Dan McGowan reports on another of those budget-saving measures in Providence that have something just, well, peculiar about them:
Providence says it’s poised to save more than $24 million over the next 11 years by purchasing all of the city’s 16,800 streetlights from National Grid and converting them to light-emitting diode fixtures, or LED lights.
With both administration officials and the city’s internal auditor calling the idea a “no-brainer,” the City Council Finance Committee on Monday approved a plan to borrow $13 million to finance the project. The full City Council could consider the proposal as soon as Thursday.
I can’t help but feel that there’s a dog that’s not barking, in this mystery.
Here’s the upshot: When all is said and done, Providence will pay $16 million to buy the streetlights — just the top, not the pole or the wiring in it — from National Grid and replace the bulbs with LEDs. On top of losing $2.3 million per year in maintenance fees, National Grid will give the city a $2.5 million bonus for the technology switch. Providence will then shift responsibility for maintenance to the Partnership for Rhode Island Streetlight Management (PRISM), which will charge the city $420,000 to pay a private company (perhaps National Grid) to do the work, plus a $62,000-per-year processing fee. The bulk of the savings will come from the expectation that the LEDs will use about 22% of the energy of current bulbs.
The outside organizations deserve a look. Municipal Leasing Consultants, which will handle the financing, appears to be a private for-profit organization whose primary selling point is that it allows municipalities to go into debt to buy big-ticket items without going back to their voters for approval. Because MLC technically buys the items, the cost doesn’t go on the city’s list of capital expenditures, and because it’s essentially a lease-to-own arrangement, the city never has to request permission to borrow the money.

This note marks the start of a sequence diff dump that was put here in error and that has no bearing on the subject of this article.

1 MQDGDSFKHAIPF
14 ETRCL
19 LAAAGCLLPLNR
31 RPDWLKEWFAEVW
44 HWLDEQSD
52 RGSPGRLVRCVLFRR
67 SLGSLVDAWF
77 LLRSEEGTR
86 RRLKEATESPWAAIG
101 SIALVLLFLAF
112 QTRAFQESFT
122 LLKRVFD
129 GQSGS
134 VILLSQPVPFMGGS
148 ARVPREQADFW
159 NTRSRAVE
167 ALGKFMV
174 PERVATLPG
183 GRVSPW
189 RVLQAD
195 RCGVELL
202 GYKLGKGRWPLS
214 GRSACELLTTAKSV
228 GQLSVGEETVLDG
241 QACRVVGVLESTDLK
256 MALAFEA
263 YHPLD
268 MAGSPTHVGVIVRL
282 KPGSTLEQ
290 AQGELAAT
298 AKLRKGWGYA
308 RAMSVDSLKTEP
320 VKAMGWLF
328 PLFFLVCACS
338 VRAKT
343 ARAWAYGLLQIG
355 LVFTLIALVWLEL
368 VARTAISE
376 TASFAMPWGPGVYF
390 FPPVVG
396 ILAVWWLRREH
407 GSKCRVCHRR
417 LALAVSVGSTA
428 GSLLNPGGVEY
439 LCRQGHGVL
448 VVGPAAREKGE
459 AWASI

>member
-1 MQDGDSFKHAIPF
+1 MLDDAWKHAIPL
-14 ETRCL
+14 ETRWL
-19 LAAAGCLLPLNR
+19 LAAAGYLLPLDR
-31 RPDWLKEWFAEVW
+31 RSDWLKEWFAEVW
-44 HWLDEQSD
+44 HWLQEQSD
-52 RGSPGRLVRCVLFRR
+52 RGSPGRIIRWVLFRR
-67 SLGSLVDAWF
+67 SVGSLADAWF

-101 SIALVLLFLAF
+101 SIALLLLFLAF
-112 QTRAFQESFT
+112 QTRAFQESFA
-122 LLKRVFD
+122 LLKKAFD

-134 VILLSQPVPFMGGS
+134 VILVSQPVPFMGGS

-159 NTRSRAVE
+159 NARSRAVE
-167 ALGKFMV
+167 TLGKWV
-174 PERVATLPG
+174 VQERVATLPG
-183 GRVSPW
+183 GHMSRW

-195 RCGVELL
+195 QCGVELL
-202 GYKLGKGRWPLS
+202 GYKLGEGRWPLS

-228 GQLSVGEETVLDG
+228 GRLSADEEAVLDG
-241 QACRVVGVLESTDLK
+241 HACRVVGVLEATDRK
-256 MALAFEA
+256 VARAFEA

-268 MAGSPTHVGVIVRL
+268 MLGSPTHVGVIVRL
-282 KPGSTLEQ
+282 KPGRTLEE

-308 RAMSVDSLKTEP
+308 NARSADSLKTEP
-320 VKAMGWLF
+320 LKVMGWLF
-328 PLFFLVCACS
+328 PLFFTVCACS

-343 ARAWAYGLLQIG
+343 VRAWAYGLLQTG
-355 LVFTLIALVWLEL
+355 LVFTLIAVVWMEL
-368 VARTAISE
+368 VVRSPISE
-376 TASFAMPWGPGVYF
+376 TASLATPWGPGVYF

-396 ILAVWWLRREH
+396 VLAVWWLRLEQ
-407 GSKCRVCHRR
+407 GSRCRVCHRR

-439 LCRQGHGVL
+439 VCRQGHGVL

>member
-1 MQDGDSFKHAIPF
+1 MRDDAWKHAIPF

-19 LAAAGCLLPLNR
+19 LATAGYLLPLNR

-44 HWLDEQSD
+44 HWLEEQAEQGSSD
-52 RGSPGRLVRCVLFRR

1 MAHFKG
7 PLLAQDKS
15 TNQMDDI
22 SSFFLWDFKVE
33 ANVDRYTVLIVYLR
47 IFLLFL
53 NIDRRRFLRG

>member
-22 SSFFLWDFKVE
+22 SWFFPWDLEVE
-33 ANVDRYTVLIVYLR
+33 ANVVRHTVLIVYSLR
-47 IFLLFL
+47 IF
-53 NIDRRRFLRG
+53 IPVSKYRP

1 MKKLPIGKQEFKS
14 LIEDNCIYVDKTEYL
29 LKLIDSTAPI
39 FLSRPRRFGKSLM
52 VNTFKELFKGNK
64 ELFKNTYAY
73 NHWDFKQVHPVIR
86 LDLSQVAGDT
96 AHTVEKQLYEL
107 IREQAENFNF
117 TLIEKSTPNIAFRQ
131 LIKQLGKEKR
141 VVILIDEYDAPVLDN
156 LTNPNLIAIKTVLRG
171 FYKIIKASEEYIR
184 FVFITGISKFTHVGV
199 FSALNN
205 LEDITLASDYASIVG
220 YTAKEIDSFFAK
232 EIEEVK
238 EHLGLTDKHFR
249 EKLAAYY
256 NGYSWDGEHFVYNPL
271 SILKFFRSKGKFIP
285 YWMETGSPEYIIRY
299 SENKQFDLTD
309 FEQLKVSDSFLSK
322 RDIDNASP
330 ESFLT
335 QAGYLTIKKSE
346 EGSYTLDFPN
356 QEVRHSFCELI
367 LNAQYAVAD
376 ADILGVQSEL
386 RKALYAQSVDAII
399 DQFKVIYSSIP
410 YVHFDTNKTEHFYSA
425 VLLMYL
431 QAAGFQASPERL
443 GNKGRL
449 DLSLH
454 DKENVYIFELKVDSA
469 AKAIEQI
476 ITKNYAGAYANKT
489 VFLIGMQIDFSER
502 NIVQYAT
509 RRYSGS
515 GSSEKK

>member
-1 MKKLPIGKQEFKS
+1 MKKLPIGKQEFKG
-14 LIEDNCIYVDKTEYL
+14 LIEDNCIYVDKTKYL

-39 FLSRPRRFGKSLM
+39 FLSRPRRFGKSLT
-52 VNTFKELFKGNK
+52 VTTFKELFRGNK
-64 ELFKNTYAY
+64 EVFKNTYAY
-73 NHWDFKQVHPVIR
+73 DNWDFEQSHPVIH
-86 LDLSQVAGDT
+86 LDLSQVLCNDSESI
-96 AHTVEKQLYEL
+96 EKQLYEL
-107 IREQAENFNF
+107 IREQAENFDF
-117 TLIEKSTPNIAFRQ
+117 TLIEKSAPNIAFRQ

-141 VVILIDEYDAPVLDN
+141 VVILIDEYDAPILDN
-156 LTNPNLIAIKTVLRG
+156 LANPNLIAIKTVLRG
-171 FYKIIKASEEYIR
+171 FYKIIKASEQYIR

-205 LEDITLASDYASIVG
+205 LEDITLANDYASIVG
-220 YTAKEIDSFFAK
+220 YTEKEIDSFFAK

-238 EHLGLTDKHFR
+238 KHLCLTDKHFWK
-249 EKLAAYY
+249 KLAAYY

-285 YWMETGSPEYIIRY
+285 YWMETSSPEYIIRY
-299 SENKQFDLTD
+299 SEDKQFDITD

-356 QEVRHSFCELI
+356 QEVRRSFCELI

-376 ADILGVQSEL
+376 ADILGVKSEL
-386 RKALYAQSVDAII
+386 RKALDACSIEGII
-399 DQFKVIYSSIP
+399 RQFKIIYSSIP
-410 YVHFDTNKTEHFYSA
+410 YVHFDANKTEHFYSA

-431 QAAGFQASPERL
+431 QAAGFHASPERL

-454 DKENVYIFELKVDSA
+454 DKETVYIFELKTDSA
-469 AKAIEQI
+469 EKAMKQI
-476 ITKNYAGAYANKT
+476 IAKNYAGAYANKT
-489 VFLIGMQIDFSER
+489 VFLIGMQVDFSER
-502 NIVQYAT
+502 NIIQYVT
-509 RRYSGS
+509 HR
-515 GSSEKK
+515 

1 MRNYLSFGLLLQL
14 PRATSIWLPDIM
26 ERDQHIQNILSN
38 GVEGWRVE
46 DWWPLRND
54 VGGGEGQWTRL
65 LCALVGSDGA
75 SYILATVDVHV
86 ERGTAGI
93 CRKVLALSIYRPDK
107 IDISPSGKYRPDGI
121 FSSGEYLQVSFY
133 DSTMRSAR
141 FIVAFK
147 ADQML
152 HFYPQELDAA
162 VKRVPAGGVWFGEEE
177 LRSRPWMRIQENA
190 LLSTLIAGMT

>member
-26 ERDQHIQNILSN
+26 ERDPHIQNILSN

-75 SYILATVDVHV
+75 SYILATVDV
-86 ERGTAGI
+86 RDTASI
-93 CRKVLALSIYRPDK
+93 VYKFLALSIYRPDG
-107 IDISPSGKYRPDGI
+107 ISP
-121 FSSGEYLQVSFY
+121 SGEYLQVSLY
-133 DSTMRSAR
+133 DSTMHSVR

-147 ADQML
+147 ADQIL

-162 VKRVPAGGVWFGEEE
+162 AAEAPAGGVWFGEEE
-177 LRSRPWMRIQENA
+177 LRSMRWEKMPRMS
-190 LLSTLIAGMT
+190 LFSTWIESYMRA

As for PRISM, that’s just a “fictitious name” for the Washington County Regional Planning Council, which is what it sounds like: a non-profit organization with backing from the RI Foundation run by a group of town governments and others (like the University of Rhode Island) to make decisions and implement “sustainable” policies a step beyond the reach of local voters in South County. The organization has no experience in maintaining streetlights, particularly in an urban setting.
So, basically, the arrangement will be that each city streetlight will remain on city-owned land, with National Grid (a public utility) owning the pole, topped with a light that the city is leasing from a private financier, but for which a fictitiously named private non-profit group will manage outsourced maintenance, charging a fee that is almost as much as its entire 2013 personnel costs. If that is an efficient, money-saving deal, what exists now must be a nightmare of government regulations and insider graft, and one can’t help but think that simply cleaning up the regulations and eliminating the graft would save taxpayers even more money.
So, why is National Grid so quiet on this, considering that it stands to lose millions? Or, if these lights can be maintained at such a savings, why isn’t National Grid just giving up its excess profit in order to keep some profit?
The answer is tangled up with a long history of restrictions and mandates that prevents the public utility from acting like an actual company or its customers from making rational decisions. Moreover, the utility doesn’t make out as badly as it may seem. National Grid doesn’t profit on the energy that it distributes; it merely passes along the costs that it negotiates with suppliers, and the state allows it to recoup any losses. That means Providence’s savings will come largely at the expense of all ratepayers (first, those in the commercial group), and you can be sure that, by one program or another, either ratepayers or taxpayers will be paying for the $2.5 million rebate.
Beyond that, National Grid will be receiving the purchase price for the lights and offloading any risk that it might face for mandates to replace the bulbs at its own expense, or other problems that might be looming. When all is said and done, if National Grid does indeed continue to perform the maintenance, its loss will be less than a million dollars per year, which can surely be shuffled onto the price of maintaining the pole or onto other customers. (It would be just another $51 per pole per year, for example.)
In short, this “no brainer” deal for the City of Providence turns out to be mostly an exercise in wealth redistribution, not from rich corporations, but from residential energy users and their local employers to the government of Providence, a few private government satellites, and the manufacturers of politically popular energy products. Sometimes it seems as if “no brain” is really politicians’ understanding of the electorate.